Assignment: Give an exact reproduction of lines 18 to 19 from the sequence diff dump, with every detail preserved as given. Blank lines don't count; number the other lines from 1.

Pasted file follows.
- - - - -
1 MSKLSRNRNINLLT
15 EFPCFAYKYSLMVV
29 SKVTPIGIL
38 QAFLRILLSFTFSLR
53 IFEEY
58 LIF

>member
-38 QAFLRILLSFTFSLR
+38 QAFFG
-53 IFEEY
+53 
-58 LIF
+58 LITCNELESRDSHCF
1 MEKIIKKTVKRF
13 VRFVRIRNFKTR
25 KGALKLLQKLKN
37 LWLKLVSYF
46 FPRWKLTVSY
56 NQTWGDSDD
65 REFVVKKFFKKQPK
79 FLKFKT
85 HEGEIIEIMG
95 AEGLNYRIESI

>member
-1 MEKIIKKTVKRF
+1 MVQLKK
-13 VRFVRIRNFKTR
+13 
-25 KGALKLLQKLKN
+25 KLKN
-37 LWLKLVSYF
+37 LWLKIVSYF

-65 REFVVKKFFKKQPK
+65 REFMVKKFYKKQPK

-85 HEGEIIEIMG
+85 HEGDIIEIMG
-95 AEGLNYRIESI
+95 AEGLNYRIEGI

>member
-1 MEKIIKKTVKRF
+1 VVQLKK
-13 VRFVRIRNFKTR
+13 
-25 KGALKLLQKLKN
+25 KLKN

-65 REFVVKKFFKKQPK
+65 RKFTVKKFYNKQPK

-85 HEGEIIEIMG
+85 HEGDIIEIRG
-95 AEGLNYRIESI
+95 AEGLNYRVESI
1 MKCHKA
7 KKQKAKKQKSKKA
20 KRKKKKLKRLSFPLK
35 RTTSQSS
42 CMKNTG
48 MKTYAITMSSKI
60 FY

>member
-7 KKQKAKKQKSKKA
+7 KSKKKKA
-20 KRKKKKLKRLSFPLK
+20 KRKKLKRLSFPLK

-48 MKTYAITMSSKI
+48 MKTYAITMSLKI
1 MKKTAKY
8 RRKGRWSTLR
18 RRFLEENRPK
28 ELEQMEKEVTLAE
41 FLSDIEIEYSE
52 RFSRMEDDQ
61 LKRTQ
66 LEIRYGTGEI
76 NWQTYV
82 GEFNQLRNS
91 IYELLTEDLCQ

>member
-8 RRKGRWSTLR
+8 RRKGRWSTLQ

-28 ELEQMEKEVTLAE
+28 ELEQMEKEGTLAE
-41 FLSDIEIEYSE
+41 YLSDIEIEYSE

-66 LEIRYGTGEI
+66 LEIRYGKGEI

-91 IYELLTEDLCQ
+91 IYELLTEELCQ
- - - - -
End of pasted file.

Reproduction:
46 FPRWKLTVSY
56 NQTWGDSDD